BHP’s ‘excitement’ over its latest South Australian copper find looking justified

Barry FitzGerald

Independent Journalist

BHP’s chief Andrew Mackenzie says he’s excited by the company’s “new copper opportunity” near Olympic Dam. In truth, it’s actually an old WMC discovery. But there’s no denying that BHP’s drilling results thus far look special. The Big Australian’s success is also good news for nearby tiddler Investigator Resources. Plus, NSW copper producer Aeris Resources hits back at market doubters with some exceptional drilling results.

If a junior exploration company had said it, it would have been dismissed as a bit of hype.

But in the case in question, it was BHP boss Andrew Mackenzie, a scientist of note, as him being a fellow of London’s Royal Society (think Darwin and Einstein) tells you.

Speaking after the release of BHP’s 2019 profit this week, Mackenzie got a little excited when talking about the group’s Oak Dam discovery in South Australia’s Gawler Craton.

“You will of course have heard that we have made a major and a very exciting discovery of a new copper opportunity to the south of Olympic Dam which, of course in time, will add to our copper production,” Mackenzie said.

BHP lifted the lid on its deep but very high grade Oak Dam discovery in November last year (it is actually an old WMC discovery dating back to the 1970s but with a nice modern day interpretation of historical drill data by BHP).

BHP reported the results from four holes, the best of which was from AD-23, which returned a 180m hit grading 6.07% copper, 0.92gpt gold, 0.4kg/t uranium and 12.77gpt silver from a depth of 1,070m.

That was part of a 425.7m intersection from 1063m grading 3.04% copper, 0.59gpt gold, 0.34kg/t uranium and 6.03gpt silver.

So Oak Dam looks to be something special all right. Another 10 holes have been drilled since but results have not been released.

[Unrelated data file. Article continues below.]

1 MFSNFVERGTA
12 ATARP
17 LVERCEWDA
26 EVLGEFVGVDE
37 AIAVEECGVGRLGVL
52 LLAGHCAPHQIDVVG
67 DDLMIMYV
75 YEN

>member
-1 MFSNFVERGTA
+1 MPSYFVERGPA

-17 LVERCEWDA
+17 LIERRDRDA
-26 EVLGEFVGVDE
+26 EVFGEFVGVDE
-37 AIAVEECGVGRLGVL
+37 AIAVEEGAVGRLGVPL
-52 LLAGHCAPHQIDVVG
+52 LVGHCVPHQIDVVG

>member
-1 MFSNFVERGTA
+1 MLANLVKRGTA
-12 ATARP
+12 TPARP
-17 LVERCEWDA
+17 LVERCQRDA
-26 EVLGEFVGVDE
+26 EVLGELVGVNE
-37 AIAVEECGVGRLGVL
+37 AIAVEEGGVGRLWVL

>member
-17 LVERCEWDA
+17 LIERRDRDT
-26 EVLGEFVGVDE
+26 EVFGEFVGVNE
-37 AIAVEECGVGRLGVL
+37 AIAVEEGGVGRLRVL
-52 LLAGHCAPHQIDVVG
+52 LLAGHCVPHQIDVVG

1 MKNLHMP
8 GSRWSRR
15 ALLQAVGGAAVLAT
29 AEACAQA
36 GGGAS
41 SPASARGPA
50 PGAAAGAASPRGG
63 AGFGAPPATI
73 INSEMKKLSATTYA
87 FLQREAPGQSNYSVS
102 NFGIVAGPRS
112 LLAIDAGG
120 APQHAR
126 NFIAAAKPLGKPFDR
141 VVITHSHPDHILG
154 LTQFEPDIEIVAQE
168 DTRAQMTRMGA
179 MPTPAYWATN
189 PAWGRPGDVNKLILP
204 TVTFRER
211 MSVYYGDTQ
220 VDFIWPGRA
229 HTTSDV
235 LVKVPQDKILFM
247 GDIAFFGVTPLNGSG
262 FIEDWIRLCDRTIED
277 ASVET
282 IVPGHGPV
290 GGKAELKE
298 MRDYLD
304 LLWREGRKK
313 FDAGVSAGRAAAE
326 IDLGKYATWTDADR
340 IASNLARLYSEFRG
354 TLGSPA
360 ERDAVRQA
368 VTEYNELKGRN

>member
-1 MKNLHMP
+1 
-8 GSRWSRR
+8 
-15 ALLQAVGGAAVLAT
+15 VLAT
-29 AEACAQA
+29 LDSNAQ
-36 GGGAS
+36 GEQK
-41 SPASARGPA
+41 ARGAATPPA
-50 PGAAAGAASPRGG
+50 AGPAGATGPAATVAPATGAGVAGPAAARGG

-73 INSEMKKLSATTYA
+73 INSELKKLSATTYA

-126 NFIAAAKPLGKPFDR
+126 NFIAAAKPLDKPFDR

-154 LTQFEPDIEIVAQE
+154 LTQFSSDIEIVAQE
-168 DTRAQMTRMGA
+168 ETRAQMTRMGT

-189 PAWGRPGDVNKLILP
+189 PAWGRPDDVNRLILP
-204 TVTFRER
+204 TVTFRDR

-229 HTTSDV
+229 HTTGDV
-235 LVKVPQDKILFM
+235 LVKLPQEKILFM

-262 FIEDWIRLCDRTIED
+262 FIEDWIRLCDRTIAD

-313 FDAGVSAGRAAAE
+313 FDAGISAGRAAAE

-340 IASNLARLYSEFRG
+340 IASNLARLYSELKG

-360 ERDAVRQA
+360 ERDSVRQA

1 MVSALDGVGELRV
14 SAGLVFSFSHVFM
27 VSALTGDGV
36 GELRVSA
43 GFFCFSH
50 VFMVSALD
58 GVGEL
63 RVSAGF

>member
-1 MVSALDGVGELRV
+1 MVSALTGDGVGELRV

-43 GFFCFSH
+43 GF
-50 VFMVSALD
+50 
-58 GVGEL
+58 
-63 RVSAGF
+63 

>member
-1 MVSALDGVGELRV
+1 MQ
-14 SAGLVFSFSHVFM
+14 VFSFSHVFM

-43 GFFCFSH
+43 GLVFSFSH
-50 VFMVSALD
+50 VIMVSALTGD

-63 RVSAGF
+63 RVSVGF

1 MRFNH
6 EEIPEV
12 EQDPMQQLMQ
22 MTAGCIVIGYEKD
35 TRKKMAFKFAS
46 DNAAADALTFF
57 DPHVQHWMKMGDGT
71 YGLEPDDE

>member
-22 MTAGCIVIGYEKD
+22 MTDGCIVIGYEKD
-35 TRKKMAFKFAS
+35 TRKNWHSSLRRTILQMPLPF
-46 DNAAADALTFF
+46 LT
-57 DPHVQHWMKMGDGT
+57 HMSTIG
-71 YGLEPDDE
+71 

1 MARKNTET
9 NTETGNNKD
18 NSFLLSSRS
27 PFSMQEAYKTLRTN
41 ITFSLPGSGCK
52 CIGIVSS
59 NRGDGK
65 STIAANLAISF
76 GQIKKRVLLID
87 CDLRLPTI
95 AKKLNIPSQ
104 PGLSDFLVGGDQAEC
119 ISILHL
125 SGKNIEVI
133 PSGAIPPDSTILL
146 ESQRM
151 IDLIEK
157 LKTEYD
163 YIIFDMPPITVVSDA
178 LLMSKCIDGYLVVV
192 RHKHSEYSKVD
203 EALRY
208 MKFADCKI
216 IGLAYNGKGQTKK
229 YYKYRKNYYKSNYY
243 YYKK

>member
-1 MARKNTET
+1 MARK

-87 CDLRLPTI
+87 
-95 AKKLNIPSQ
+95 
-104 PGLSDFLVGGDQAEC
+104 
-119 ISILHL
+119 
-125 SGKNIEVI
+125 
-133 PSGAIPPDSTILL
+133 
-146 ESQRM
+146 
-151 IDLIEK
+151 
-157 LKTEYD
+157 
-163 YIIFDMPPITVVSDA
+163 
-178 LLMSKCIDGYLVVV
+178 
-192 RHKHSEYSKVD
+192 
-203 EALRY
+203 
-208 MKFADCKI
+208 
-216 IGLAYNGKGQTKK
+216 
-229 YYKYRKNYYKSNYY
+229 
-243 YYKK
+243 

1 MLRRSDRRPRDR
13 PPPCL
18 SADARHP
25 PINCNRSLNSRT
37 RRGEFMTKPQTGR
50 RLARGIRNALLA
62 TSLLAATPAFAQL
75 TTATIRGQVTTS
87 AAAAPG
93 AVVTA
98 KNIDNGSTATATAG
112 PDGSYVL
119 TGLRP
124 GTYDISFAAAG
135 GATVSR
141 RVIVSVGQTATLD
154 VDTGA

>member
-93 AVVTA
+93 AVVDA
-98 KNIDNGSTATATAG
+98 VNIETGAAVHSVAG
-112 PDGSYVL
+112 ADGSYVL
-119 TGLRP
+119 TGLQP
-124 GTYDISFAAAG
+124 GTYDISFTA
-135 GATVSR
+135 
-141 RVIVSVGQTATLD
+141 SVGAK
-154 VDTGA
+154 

That forces us to rely on the bush telegraph where there is chatter that BHP has been getting more of the same from step out drilling.

The beauty about the thickness and grade of the mineralisation, and assuming the gossip on the step out holes is on the money, is that it won’t take BHP long to rack up say a 200 million-tonne deposit.

That would mean that even a fairly modest mining rate of 5mpta could yield 200,000-250,000tpa of copper, matching Olympic Dam but at less than half the mining rate, such is the grade.

That’s all a bit pie-in-the-sky stuff. But it does go to why Mackenzie got excited when adding the unfolding story at Oak Dam to the group’s portfolio of future copper development options.

Investigator Resources (ASX:IVR):

Today’s bigger point about Oak Dam is that after all these years of production from Olympic Dam, and OZ Mineral’s Prominent Hill mine and what it has to come from its Carrapateena development, the Gawler continues to be fertile ground for big copper-gold discoveries.

That’s good news for Investigator Resources, which has been edging up from 1c a share in mid-June to 2.8c on Thursday for a market cap of about $21m.

There are two good reasons for the price rise – the recent signing of a farm-in deal with OZ on Investigator’s Maslins iron oxide copper gold exploration target in the Gawler and the silver price break-out.

Under the Maslins agreement, OZ can earn up to a 70% interest over five years by spending $10m. OZ’s minimum expenditure commitment is $1.4m. The first test of the target with the drill bit is expected in early 2020.

BHP’s Oak Dam discovery is 85km along trend to the north of Maslins, with Investigator having worked up the target since 2016 as being in a conductive corridor that also takes in Prominent Hill, Olympic Dam and Carrapateena.